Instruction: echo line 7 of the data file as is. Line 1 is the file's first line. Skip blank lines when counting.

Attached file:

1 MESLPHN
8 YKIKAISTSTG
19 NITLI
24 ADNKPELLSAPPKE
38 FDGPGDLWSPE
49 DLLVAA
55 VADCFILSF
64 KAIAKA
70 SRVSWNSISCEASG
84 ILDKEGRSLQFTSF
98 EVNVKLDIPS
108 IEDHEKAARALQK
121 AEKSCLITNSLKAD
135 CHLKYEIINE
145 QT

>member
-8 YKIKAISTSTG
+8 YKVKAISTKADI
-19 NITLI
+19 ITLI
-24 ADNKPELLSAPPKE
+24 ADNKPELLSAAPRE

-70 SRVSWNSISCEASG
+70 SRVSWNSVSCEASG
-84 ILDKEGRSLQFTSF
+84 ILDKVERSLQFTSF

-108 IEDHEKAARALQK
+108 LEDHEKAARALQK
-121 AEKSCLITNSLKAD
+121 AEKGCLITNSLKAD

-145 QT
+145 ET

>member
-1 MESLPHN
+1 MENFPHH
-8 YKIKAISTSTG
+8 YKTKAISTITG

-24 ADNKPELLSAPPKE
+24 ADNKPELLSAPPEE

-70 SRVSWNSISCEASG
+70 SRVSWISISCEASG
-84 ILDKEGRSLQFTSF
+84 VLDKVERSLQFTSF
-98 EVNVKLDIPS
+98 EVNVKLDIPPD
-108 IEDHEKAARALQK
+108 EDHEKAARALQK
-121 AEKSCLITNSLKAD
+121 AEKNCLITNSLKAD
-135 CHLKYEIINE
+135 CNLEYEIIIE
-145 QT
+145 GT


55 VADCFILSF